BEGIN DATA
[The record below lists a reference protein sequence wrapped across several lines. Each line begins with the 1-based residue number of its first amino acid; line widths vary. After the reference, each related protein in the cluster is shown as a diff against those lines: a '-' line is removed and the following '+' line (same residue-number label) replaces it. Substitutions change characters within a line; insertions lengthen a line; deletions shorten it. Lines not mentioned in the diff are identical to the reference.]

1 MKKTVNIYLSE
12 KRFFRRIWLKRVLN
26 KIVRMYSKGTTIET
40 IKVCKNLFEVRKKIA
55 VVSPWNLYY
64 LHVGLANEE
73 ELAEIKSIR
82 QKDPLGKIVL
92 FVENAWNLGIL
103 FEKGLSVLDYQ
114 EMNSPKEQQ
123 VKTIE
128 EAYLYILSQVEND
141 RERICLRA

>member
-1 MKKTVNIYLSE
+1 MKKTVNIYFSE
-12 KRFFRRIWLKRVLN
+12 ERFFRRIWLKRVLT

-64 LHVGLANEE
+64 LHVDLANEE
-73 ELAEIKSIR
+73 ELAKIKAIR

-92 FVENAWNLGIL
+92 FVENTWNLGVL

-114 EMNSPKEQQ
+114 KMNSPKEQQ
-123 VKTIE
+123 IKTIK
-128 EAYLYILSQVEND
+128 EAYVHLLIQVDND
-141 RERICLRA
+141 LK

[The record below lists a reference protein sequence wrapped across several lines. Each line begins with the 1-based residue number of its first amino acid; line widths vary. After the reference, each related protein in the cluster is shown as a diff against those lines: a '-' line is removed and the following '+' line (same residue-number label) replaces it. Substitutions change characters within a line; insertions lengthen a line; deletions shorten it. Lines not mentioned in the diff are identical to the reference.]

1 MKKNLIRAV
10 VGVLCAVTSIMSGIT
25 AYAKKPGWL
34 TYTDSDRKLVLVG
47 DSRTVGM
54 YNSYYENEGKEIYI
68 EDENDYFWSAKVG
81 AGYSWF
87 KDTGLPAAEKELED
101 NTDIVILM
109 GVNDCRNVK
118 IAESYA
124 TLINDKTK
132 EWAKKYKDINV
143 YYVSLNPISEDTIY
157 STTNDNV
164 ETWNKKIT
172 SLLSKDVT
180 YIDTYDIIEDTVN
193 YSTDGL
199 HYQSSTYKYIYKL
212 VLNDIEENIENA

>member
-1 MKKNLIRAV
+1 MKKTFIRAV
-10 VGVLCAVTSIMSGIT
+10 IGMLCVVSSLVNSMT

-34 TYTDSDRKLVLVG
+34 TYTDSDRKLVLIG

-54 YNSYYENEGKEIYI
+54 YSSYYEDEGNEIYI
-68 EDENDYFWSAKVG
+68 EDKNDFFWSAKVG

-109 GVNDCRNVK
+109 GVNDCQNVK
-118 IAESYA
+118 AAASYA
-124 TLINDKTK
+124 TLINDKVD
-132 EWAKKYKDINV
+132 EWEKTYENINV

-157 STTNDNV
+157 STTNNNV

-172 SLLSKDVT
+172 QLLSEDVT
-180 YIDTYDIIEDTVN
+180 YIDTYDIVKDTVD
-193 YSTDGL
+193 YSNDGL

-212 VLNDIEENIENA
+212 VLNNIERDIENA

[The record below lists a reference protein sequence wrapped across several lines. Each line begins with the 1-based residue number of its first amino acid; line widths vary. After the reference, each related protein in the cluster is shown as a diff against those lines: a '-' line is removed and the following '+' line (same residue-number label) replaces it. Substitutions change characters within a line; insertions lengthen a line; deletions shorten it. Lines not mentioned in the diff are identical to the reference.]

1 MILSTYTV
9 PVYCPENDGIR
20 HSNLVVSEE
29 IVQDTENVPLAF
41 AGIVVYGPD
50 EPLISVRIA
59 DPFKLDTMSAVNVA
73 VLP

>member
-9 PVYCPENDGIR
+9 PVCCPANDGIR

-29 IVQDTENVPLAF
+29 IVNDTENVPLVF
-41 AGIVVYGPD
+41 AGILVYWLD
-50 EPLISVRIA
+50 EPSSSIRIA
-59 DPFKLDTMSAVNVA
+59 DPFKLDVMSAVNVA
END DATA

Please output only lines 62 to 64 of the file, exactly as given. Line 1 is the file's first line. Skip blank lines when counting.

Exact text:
+10 IGMLCVVSSLVNSMT

-34 TYTDSDRKLVLVG
+34 TYTDSDRKLVLIG